Product Spotlight: The Ultimate BBQ Sauce Taste Test

September 18, 2017 pixelmark

steak fries and potato on a plate
Texans may think they’ve cornered the market on good BBQ, but don’t discount us New Mexicans. We know a thing or two about this all-American sauce that somehow manages to meld sweet, spicy, and smoky flavors to mouth-watering perfection.

Whether you’re looking to sample the offerings around town or to try your hand behind the grill, check out this handy guide to the best BBQ sauce in the Southwest.

Written by Zak Hansen and Jessica Muncrief

EAT OUT

Alfonso Serna makes his BBQ the old-fashioned way. “I’m a stick-burner,” he explains. “No electricity, no gas, all my meats are smoked between 13 to 16 hours, using flavors from the Valley, whether it’s things I find at the Farmers’ Market or chiles from Hatch.”

Alfonso just opened up his first brick and mortar restaurant over the summer, but he’s no newbie to the game. Team Borderland BBQ has been competing (and winning awards!) at competitions around the country since 1994.

You may have seen Alfonso around town in his 26-foot mobile kitchen food truck, and now he has realized a long held dream of opening up shop in Tortugas. His menu includes ribs, brisket, and pork, along with a green chile cheeseburger that he says has been selling really well. He also offers up a full line of sides and inventive dishes like smoked BBQ hot wings and brisket nachos.

The kicker? Borderland BBQ is only open on Thursdays, Fridays, and Saturdays, from 11am to 7pm, or whenever he sells out. And yes, he pretty much always sells out. Alfonso recommends showing up no later than 3pm to ensure you get to taste the good stuff.

Borderland BBQ
800-2 Renteria St.
borderlandbbq.com

Rasco’s BBQ, tucked away in the downtown area, does brisk business, serving up their selection of meats—brisket, pulled pork, chicken and sausage—all smoked 18 hours. Rasco’s offers two sauces, a “regular”—though the taste is anything but—and a spicy, but why choose just one?

Rasco’s smoked meats are available by the pound, in sandwiches and tacos—yes, tacos—and served as plates with a selection of specialty sides… and what’s a barbecue without sides? Cookout staples like potato salad, smoked corn on the cob, thick-cut French fries, and coleslaw are joined by unique takes on traditional sides, like Rasco’s deep-fried mac and cheese and their namesake baked beans, a sweet-hot signature slow-cooked with tomato, onion, and jalapeños.

Rasco’s BBQ
125 S. Campo St.
575-526-7926

Las Crucens have been satisfying their barbecue cravings at Ranchway BBQ, since Elsa and Chuy Rodriguez opened the joint way back in 1974. Today, son Chico and grandson Michael, familiar faces behind the counter to regulars, are carrying on the family legacy. Stop in and you’ll likely hear the patrons and employees trading family news or gossip on a first-name basis, which happens after you’ve made someone a meal, in some cases daily, for five decades.

Ranchway’s menu is loaded with familiar Mexican favorites, but the restaurant also made its name off the barbecue beef and pork brisket and ribs — slow-cooked, sweet-but-savory rarities in our neck of the woods. Try the tender, thin-sliced brisket in a bañado (smothered) burrito or as a plate with beans and potato salad. For an extra bit of Las Cruces flair, make sure to add some Hatch green chile to your order.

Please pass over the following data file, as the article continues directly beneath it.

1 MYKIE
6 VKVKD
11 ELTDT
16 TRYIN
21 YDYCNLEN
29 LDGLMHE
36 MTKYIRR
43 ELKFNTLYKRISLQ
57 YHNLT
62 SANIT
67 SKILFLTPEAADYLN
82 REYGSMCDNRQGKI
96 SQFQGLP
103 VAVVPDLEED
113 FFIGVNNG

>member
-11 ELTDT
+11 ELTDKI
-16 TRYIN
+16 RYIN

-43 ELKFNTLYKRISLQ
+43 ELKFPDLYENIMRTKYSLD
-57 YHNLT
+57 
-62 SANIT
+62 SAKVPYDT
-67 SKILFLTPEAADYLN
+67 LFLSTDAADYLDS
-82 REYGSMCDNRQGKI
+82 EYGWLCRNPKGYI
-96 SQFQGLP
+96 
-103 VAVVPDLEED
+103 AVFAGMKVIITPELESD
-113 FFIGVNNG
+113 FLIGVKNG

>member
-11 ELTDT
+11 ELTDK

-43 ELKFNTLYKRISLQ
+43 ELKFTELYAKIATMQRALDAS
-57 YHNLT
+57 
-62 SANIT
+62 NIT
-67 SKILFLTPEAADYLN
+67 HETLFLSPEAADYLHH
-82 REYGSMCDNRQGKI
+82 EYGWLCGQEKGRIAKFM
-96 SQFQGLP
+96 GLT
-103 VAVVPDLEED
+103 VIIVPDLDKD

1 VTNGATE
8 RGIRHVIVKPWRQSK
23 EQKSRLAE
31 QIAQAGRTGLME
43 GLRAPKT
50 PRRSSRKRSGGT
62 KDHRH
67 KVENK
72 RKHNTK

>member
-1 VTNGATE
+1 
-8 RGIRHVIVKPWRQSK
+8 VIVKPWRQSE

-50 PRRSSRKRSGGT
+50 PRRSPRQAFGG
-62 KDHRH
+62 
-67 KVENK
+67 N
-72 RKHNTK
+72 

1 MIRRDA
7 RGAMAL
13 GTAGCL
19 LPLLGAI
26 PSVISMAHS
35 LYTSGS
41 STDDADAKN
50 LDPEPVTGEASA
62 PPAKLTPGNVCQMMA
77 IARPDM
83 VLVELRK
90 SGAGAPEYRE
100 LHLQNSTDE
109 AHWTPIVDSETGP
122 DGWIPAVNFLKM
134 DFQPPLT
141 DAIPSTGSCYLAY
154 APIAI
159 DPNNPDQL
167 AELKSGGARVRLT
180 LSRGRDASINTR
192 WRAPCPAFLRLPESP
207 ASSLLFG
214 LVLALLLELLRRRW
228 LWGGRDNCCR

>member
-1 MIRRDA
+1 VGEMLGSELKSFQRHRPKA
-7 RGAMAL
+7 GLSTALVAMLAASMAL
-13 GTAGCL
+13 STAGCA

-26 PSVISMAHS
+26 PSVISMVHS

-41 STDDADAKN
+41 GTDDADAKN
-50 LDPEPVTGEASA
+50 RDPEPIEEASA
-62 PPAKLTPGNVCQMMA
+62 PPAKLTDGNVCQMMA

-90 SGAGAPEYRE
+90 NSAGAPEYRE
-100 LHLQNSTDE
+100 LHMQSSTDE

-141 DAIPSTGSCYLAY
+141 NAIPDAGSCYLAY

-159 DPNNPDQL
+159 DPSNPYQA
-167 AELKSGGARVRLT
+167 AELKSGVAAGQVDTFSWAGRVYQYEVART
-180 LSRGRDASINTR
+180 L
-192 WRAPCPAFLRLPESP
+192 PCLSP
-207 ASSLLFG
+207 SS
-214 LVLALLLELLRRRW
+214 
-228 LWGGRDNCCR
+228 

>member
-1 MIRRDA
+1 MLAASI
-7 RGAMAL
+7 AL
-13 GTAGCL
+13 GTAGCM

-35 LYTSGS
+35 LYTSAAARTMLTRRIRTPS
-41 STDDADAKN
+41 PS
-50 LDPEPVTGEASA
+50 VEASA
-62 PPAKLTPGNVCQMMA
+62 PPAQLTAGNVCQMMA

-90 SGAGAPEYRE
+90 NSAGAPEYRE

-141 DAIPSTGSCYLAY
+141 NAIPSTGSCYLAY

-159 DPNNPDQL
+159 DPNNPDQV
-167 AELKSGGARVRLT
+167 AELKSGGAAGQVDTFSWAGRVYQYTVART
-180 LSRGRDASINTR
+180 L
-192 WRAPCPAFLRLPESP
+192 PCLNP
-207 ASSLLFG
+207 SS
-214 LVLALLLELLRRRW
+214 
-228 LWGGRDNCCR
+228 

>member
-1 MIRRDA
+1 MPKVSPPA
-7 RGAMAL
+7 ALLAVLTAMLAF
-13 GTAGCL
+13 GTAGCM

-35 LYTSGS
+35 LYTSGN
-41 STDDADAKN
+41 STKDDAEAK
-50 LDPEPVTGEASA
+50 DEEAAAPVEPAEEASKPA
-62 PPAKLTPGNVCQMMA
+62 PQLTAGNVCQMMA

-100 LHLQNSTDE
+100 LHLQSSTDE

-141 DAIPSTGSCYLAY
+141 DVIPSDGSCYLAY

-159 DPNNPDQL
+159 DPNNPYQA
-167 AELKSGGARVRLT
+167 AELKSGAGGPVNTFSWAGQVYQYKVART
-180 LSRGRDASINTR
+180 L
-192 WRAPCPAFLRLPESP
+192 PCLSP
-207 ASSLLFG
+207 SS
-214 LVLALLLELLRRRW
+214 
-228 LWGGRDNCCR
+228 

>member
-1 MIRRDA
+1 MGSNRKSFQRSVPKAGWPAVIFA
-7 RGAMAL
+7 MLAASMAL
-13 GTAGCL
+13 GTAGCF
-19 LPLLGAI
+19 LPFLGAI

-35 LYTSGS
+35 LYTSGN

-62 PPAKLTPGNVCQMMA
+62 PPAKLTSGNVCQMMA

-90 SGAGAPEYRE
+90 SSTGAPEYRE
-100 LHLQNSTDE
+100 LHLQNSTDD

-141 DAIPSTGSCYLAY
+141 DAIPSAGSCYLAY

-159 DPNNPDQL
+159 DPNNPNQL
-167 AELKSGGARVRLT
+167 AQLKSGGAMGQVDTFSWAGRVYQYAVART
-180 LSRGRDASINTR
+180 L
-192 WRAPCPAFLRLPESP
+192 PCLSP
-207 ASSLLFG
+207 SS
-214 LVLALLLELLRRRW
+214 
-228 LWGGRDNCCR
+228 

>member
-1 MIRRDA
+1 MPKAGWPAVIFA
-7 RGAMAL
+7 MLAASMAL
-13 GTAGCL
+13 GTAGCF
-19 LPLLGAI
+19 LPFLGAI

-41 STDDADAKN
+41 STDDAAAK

Ranchway BBQ & Mexican Food | 604 N. Valley Drive | 575-523-7361

EAT IN

Las Cruces native Kirk Muncrief now calls Duke City home, and his line of BBQ sauces, spices, and rubs are must for the home cook who truly appreciates New Mexican flavor. If you’re looking for barbequing tips and ideas, check out AlbuKirky’s blog and social media channels. Kirk’s wife, Cheryl Valadez, shares her tried and true recipes for perfectly baked bread, and they’ve collaborated on many other locally-inspired dishes.
AlbuKirky Seasonings | albukirky.com

If you like your BBQ with a whole lot of spice, there’s only one place to go: the Chile Pepper Institute. Located conveniently on the NMSU campus in Gerald Thomas Hall (there’s designated parking for CPI visitors in the parking lot around back), the CPI gift shop carries their signature line of Holy Jolokia hot sauces, which includes a BBQ sauce, as well as Mrs. Renfro’s Ghost Pepper Barbeque Sauce.
Chile Pepper Institute Visitor Center & Gift Shop
Gerald Thomas Hall, Room 265
945 College Ave | cpi.nmsu.edu

Las Cruces favorite Dick’s Café is well-known for great Mexican food and according to Las Cruces magazine’s reader poll, the best green chile cheeseburger in town. So it comes as no surprise that their sister company, Smokey Dick’s BBQ, offers up a pretty tasty sauce that’s made and bottled right here in Las Cruces.
Smokey Dick’s BBQ
dicks-cafe.com/smokey-dicks-bbq

Nothing says New Mexican like throwing in a few green chiles. Fiesta Mild Green Chile Bar-B-Que Sauce is naturally made right here in-state, offering up an unexpected fusion of flavors that makes this BBQ a must-try for the person who thinks they’ve tried green chile in every form.
Andele Mercado | 1950 Calle del Norte
andelerestaurante.com

HAVE IT CATERED

If you enjoyed the BBQ spread at the last wedding or event you attended, there’s a good chance it was catered by one of these locally-owned businesses.

Dickerson’s Catering
dickersongrouplc.com

Smokey Dick’s BBQ
dicks-cafe.com/smokey-dicks-bbq

The post Product Spotlight: The Ultimate BBQ Sauce Taste Test appeared first on Las Cruces Magazine.

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